Friday was quite an auspicious occasion at Trebah Garden as it witnessed the opening of its new amphitheatre.

Set back in a quiet part of the garden (just up from the Koi pond) the new stone theatre will now play host to professional and community group productions. 

So it seemed fitting that the venues should be put through its paces by the well-seasoned and honed Miracle Theatre who brought their full and raging Tempest to bear on the garden.

The theatre is in its early stages so many creases are yet to be ironed - toilets are an uphill journey back to the visitor centre, so there’s no popping out in the ‘quiet’ bit. That being said the space has great sound, plenty of space and a stunning natural canopy.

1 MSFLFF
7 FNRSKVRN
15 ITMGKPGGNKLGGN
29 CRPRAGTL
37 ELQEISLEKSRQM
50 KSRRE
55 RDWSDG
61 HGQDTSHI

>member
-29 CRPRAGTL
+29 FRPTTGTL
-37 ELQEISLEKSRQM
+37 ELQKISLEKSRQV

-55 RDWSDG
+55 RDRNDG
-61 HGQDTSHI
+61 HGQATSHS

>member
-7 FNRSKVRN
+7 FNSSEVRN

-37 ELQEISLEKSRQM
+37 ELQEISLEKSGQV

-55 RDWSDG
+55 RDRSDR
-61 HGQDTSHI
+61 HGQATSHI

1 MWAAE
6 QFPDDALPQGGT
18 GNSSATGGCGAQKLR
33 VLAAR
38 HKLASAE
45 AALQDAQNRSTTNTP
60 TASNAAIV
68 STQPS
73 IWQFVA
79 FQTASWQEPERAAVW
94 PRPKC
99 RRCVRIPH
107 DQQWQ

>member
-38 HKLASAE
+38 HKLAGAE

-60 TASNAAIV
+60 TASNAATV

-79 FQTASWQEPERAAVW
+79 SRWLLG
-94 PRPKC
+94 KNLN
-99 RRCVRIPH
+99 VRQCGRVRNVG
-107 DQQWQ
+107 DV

With a mixed audience of guests and friend’s of Trebah, Miracle presented one of their last outdoor performances of The Tempest. 

The Shakespeare classic had been cut down into a six character play, the exceptionally talented Bill Scott has done away inaccessible passages of text and superfluous characters to reveal a pacey romp full of humour.

Stealing the show was Ariel (Catherine Lake) - using the towering set as effortlessly as the spirit she portrayed. She skipped and hopped about with mischievious grace, which made it hard to take your eyes off her. 

The cast were on fine form and there were laughs aplenty - even at the expense of the crowd, who got a dosing at the hand of a drunken sailor (Ben Dyson). 

The largest laughs of the evening were definately reserved for Lisa Howard as Caliban.

With infectious music by Jim Carey, The Tempest was a fitting start to what will be a long history at the Trebah Amphitheatre.

There’s one more chance to see the play in Cornwall at the September Festival in St Ives. The amphitheatre awaits spring for its next production.